The Buffetts Find "the Sound"
Jennifer and Peter Buffett
Peter Buffett was just 19 years old when he received his inheritance: $90,000 to use as he pleased. There were no strings attached, no expectations—but also no more money. The youngest son of investor Warren Buffett understood that this was the extent of his inheritance.
The question was, what to do with the funds? A car? An oceanfront condo? “I’d had the advantage of seeing my older siblings burn through most of their cash rather quickly,” Peter said, looking back thirty years later. “I didn’t want to follow that path.”
It happened that the money arrived at a time when Peter was ready to commit to a career in music. But he still had much to learn, both technically and aesthetically—not only about making music, but also about making music personal—making it his own. Peter remembers talking about this with his father, who counted among his favorite movies "The Glenn Miller Story." “One of his favorite aspects of it was the great bandleader's obsession with finding ‘the sound,’” Peter wrote in his 2010 book, "Life is What You Make of It." “This was the mysterious something that would make a Glenn Miller song or a Glenn Miller arrangement distinctive and immediately recognizable.”
Arriving at “the sound” was a big job; ultimately, Peter used his money to buy himself time to find it. “I played the piano, wrote tunes, experimented with electronic sounds and overdubbing,” he recalled. “Then I put a classified ad in the San Francisco Chronicle, offering to record all comers in my apartment studio. And I waited.”
An important early lesson
Uncertainty. It’s a thing any artist must learn to use to his or her advantage—to resist easy answers, to take comfort in not knowing, to wait even when you’re itching to move on. This early lesson, learned as a musician, has served Peter as a philanthropist as well.
For, as it turned out, the $90,000 gift was the tip of the iceberg in terms of gifts he would receive from his father. In 1997, Peter received a second sum: $100,000 that he and his new wife, Jennifer, could draw from to donate to nonprofits of their choice. The Buffetts were novices when it came to philanthropic giving. “We didn’t have a clue,” Jennifer reflected. “But this got me out into the community to start learning!”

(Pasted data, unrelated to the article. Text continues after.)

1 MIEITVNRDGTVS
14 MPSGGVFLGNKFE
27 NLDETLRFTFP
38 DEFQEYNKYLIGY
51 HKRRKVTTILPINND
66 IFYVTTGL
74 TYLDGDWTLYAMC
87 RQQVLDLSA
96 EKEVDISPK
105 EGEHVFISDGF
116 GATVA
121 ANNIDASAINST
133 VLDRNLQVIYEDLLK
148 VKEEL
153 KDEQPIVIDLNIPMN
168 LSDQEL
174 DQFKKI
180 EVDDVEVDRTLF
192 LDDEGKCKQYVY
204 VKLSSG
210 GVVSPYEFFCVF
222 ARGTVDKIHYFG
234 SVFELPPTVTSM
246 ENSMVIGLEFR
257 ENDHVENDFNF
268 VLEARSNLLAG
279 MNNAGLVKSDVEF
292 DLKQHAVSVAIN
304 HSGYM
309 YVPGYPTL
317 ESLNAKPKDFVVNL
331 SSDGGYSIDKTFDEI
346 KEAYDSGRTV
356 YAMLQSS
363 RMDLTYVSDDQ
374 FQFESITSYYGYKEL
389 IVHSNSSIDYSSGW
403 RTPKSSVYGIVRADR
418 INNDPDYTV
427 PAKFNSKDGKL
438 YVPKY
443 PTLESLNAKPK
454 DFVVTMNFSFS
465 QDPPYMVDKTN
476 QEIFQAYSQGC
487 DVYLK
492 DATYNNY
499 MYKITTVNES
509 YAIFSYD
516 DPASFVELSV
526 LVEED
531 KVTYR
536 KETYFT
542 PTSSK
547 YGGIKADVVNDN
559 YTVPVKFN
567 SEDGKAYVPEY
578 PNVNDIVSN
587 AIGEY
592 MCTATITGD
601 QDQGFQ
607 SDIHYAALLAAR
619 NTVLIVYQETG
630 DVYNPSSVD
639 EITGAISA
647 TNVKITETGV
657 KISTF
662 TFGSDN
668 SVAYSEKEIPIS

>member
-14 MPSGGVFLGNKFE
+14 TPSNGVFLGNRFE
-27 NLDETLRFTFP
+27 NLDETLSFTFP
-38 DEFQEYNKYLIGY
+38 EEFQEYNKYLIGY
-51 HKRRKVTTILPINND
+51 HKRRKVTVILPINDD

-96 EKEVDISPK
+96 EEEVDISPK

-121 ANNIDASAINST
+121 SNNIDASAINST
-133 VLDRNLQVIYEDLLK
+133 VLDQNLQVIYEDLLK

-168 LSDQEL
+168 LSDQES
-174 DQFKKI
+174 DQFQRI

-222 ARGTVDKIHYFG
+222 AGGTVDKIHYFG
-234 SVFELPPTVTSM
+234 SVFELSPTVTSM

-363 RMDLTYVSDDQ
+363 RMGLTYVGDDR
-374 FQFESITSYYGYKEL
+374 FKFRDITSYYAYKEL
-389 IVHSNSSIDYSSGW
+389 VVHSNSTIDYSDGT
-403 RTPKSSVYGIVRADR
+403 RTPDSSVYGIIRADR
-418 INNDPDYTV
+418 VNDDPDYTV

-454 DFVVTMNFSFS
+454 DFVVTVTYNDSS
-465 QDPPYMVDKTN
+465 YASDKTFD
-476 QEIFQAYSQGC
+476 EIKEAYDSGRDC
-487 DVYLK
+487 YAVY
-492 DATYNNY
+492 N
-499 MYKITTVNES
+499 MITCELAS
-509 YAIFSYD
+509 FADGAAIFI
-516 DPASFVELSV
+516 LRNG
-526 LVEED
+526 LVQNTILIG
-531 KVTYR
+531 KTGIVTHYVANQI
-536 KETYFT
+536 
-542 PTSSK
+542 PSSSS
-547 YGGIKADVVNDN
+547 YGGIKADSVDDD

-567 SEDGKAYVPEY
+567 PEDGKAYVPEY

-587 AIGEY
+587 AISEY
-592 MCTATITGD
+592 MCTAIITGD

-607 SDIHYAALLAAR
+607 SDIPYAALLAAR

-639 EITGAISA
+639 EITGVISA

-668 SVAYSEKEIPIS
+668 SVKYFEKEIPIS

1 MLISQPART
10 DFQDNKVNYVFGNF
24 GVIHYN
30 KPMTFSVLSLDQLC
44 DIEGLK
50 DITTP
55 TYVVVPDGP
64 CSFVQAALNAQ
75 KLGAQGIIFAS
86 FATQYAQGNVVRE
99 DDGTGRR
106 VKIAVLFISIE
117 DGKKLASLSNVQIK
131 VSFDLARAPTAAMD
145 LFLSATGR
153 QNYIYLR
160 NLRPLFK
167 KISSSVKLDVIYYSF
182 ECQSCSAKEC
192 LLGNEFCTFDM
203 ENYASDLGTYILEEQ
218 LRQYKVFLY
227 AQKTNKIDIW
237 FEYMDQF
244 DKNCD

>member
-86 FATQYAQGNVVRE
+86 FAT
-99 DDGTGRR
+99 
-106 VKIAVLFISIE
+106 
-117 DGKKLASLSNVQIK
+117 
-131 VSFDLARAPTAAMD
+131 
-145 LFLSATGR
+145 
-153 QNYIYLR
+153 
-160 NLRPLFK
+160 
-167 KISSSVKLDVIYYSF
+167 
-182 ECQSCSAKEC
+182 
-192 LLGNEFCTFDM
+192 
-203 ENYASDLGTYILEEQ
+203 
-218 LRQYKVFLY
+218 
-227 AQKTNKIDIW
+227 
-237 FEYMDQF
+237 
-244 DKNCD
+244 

That gift led to a period of learning and exploration, and to the creation of the Spirit Foundation, so named because Peter and Jennifer wanted to stay under the radar and to be reminded that the spirit of giving was a value they held. In the initial years, they supported a range of social issues through Spirit, including education, social services and the arts; much of the funding was focused locally in Milwaukee. But after Jennifer experienced a moving visit to a children’s hospice and read compelling research about the importance of a child’s first few years to brain development, Peter and Jennifer decided to focus their support on early childhood issues and organizations. They directed their funds toward this cause for nearly a decade—not knowing there was yet another gift on the horizon.
The big bang
Peter, his ear ever tuned to sound, calls his father’s third gift “the big bang.” It arrived in 2006 as a fax, in which his father explained he would be pledging $1 billion to the foundation. Once again, there were no strings attached, but this time, Warren offered some advice, urging Peter and Jennifer to focus on a few activities where their giving could make an important difference, to take risks—and to expect to make mistakes.
What followed was a second period of learning and exploration. Given the massive expansion in their resources, Jennifer and Peter felt compelled to look beyond the United States and to take a more global view. They spent two years in “startup mode,” seeking a focus that would stick. “We did site visits to programs across Asia and Africa together, and we talked to so many people to find the ‘opportunity of our time,’” Jennifer said. “Little trickles of information from hundreds of people around the world started to merge into patterns.”
Read more about the patterns the Buffetts identified, and how they moved forward with their giving.
Photo courtesy of C. Taylor Crothers
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